athelind: (Default)

Cyborg Arm Plugs Directly Into Bone.



I'm not sure if this is "wow, awesome" or "ack, squick".

Have I mentioned that I'm a little squeamish? Working in a hospital for four years did nothing to alleviate that.

I'm leaning toward the former, of course, but there's just something about pin in bone sticking through flesh that makes me squirm a little (and not in a good way). "Osteocutaneous integration" is a magnificent buzzword, but I want more details about just how they're going to keep the flesh-to-metal interface intact and prevent infection.


athelind: (Default)

Nanomaterial turns radiation directly into electricity - tech - 27 March 2008 - New Scientist Tech



Can we get a "whoa"?

Combine this with the nantenna, and it's looking like nanotech is going to bring about dramatic transformations in energy production and distribution.
athelind: (Default)
Follow-Up to the Tornado Master post of 23 July 2007:

Louis Michard has his own website, where he explains the Vortex Engine without all the fluff of the new article.

Found at FUTURISMIC.
athelind: (Default)
I pointed the Vortex Engine out to Technovelgy.com, a blog that looks at ideas and inventions from science fiction that come true in today's world. They very kindly looked up the reference from The Space Merchants, along with additional material on the Vortex Engine specs that weren't in the original article.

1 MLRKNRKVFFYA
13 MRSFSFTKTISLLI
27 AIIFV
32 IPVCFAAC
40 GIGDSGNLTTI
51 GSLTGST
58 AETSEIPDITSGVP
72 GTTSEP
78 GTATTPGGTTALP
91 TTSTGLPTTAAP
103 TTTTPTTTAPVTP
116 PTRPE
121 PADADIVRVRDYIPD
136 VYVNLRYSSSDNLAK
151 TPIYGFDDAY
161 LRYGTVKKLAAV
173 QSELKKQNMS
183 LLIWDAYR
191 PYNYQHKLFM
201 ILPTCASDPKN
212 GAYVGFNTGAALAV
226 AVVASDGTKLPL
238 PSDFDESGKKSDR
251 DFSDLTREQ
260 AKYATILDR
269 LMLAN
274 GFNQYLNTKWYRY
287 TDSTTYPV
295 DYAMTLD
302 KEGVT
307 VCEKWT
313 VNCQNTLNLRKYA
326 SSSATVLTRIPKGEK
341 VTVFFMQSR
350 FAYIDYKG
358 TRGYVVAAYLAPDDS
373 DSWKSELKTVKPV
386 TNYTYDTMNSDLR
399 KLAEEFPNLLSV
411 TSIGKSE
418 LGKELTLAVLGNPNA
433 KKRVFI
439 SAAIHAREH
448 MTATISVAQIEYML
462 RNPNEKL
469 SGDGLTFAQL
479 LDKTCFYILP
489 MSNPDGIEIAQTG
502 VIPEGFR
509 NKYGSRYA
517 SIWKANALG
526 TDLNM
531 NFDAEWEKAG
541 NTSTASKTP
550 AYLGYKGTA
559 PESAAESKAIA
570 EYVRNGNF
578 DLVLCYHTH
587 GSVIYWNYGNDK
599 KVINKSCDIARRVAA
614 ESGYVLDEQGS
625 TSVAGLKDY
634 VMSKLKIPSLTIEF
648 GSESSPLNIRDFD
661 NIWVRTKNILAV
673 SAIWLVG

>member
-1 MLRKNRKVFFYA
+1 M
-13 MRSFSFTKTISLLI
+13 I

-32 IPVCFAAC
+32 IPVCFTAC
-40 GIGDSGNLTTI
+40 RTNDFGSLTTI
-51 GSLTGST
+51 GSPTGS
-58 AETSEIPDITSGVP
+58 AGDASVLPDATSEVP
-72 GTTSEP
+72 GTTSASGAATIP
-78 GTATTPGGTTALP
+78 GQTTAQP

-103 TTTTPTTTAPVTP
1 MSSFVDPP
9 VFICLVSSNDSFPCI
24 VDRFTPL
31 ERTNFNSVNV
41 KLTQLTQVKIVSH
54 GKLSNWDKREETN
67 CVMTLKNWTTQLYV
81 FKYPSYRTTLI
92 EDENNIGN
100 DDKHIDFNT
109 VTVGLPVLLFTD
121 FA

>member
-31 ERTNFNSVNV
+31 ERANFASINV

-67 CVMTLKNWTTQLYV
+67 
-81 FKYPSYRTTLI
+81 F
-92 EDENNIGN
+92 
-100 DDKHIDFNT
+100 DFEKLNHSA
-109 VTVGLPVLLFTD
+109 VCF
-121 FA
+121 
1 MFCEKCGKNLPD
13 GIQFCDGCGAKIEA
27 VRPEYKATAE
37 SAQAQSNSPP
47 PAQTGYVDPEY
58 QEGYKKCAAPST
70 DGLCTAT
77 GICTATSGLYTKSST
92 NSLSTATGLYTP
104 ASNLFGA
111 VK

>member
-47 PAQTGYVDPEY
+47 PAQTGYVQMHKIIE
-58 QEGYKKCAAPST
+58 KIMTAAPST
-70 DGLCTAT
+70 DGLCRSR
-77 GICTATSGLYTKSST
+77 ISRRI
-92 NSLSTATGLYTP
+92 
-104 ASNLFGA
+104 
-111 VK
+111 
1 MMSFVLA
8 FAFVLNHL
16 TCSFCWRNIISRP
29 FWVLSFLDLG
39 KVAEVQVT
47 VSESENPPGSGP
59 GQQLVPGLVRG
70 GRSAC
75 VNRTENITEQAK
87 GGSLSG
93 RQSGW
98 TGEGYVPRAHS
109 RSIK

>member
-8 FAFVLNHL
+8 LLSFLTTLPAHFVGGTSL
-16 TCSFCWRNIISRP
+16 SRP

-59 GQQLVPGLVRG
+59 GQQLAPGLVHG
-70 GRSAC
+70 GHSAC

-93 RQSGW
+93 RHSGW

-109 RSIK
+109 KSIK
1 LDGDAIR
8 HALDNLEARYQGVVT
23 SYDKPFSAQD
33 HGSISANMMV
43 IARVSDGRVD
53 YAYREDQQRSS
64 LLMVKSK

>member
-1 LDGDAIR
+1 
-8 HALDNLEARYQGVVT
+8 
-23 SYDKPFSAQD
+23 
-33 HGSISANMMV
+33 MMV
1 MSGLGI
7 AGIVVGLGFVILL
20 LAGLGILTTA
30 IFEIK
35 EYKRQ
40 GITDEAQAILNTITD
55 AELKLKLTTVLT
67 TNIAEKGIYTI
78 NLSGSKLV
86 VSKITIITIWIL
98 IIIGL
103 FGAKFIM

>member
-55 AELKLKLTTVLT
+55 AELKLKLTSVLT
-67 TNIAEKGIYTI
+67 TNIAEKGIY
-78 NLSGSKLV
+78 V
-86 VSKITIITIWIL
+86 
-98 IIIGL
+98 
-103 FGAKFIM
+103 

Link here: http://www.technovelgy.com/ct/Science-Fiction-News.asp?NewsNum=1134

(I wonder if you could use a Vortex Engine to create the wind pressure you'd need to run a terraforming-level Hirsch Tube?)

I should also give credit to where I originally found the article: The usually-comics-related blog of Ami Angelwings.
athelind: (Default)
Tornado Master!

Ontario Louis Michard proposes using the waste heat from a conventional power plant to create a tamed tornado, and generating far more power using turbines that tap into the vortex's energy.

On the longer term, he proposes setting up vortex engines in the warm seas around the equator, providing not only a ready-made, inexhaustable source of heat to sustain the vortices, but also taking the waste heat building up from greenhouse impacts and channeling it into the upper atmosphere to cool off the whole damned planet.

I remember that Frederick Pohl and C.M. Kornbluth used a very similar process to both generate energy and vent massive amounts of heat to terraform Venus in The Space Merchants and The Merchant's War.

This is so utterly over the top, and fraught with so many delightfully cinematic ways to go horribly, horribly wrong, and yet it's packed full of SO CRAZY IT JUST MIGHT WORK goodness.

But, seriously, atomic-powered tormandos? Calling Doctor Neil "Storm" Cloud!